Logan Macx is rumoured to be an ex-spy formerly with the British Secret Intelligence Service, specialising in cyber communications and unexplained events. His whereabouts are unknown at this time but he is in periodic communication with the ghost writers of this series – Edward Docx and Matthew Plampin. Say hello at @LoganMacx1.
Edward Docx is a bestselling novelist and journalist, whose second novel, Self Help, won The Geoffrey Faber Prize and was longlisted for the Man Booker Prize. His novels are translated and published all over the world. As a journalist, he has been listed for the Orwell Prize several times and he has written for all the major magazines and newspapers – most frequently the Guardian and the New Statesman. He also writes for television and film, and is currently working on a hit TV series about spies and the intelligence service. Find him at @EdwardDocx.
Matthew Plampin is the author of four acclaimed historical novels. His most recent novel, Mrs Whistler, was shortlisted for the 2019 HWA Gold Crown and was chosen as a book of the summer by the Sunday Times and the Mail on Sunday. Matthew studied at the Courtauld Institute of Art, London, and now lectures in nineteenth century art and architecture. Say hello at @MatthewPlampin.
Why did you choose to write under the name Logan Macx?
Our two names together are a real mouthful – Ed Docx and Matthew Plampin – and take up too much space. So we wanted to have a single name on the book jacket for simplicity. And because it would allow us to write freely back and forth in a style that was different to our own individual adult novels but that was accessible to both of us and therefore consistent across the series. We chose a surname name that is a contraction of our two names. And we knew a person who worked in the intelligence community who went by the name “Logan”.
Tell me what inspired you to write your novel?
We were already both authors of adult novels and of course we loved reading stories to our children. One day, they began asking: “why don’t you write a story for us?” We resisted and resisted but, eventually, we caved in. They wanted something “with lots of action adventure and mysteries but modern and up to date.” So we had our brief and our first readers … And, Christ, they turned out to be merciless critics. But we think their input made the books a lot better because anything that wasn’t gripping and involving to them was quickly set aside!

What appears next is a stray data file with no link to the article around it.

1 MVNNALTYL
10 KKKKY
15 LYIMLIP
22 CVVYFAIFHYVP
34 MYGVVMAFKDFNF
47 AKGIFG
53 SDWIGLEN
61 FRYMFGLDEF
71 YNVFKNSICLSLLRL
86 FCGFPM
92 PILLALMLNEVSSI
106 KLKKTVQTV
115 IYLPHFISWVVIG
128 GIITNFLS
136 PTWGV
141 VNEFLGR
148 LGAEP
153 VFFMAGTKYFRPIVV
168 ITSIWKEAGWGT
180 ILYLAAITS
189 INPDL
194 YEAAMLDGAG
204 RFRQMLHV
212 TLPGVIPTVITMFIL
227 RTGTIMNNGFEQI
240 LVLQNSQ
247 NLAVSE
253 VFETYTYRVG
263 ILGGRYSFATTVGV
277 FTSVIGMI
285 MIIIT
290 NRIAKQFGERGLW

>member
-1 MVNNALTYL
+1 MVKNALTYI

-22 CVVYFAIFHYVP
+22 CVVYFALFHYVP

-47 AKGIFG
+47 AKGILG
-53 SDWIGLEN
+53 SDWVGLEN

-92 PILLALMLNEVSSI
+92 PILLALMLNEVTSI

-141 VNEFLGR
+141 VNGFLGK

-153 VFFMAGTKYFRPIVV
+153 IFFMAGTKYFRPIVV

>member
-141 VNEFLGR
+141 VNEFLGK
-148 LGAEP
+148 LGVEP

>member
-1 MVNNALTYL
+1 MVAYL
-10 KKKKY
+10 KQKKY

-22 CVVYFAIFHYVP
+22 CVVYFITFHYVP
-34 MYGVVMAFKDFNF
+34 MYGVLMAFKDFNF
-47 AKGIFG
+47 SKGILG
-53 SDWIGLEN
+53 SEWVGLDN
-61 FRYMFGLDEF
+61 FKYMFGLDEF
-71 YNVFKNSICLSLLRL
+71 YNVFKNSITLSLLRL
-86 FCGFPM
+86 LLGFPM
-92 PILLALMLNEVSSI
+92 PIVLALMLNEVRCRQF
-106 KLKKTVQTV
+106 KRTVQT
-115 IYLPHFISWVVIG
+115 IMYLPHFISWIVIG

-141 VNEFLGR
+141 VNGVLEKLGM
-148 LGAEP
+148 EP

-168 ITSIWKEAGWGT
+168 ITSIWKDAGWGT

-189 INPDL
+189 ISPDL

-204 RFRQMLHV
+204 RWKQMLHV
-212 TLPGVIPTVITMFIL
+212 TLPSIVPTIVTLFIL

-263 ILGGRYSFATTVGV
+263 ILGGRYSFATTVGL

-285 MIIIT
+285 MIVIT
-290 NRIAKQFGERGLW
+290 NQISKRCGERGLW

What came first the characters or the world?
Definitely the characters of Caleb and Zen. Their friendship, their humour, their camaraderie and the fact that they love going on adventures together. But also – very early on – we knew that Caleb would be into artificial intelligence and gaming and that Zen would be into robotics and martial arts. We also knew that there would be a character – Sam – who was actually an AI. Sam is fascinating to write. Although – thinking about it – pretty soon, Sams will be doing the actual writing as well as everything else.
What kind of reactions have you had to your book?
We’ve been amazed at how positive reactions have been – people seem to love the adventure and the atmosphere and the crazy stuff that happens to Caleb and Zen.
What’s the favourite reaction you’ve had to your book?
Online, a lot of people compare Swift and Hawk to the Alex Ryder series, which is amazing. But the most fun reactions tend to be in person when we go into schools and children start to suggest to us their own ideas for exciting robots. We show them a picture of Zen’s Beetlebat microbot and they start to come up with all kinds of brilliant ideas of their own. We’ve had a jet-powered squirrel, a time-travelling chameleon, a bamboo-shooting panda and an undercover sloth that is secretly incredibly speedy.
What can you tell us about your next book?
Book Three in the Swift and Hawk series is set in America and takes Caleb and Zen from snow-capped mountains to the dank swampland of the south. Also, there is a swarm (or should that be a colony or a cauldron) of nanotech-controlled bats …